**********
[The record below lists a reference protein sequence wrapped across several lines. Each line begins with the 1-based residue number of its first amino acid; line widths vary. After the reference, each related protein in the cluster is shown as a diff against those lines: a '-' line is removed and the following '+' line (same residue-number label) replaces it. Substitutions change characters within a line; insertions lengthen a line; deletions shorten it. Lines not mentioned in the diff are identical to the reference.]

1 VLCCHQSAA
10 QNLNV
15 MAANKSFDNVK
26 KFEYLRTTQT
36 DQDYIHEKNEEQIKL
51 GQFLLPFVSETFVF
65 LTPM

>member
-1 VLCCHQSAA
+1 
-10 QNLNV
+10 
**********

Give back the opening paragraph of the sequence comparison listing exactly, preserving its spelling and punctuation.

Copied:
[The record below lists a reference protein sequence wrapped across several lines. Each line begins with the 1-based residue number of its first amino acid; line widths vary. After the reference, each related protein in the cluster is shown as a diff against those lines: a '-' line is removed and the following '+' line (same residue-number label) replaces it. Substitutions change characters within a line; insertions lengthen a line; deletions shorten it. Lines not mentioned in the diff are identical to the reference.]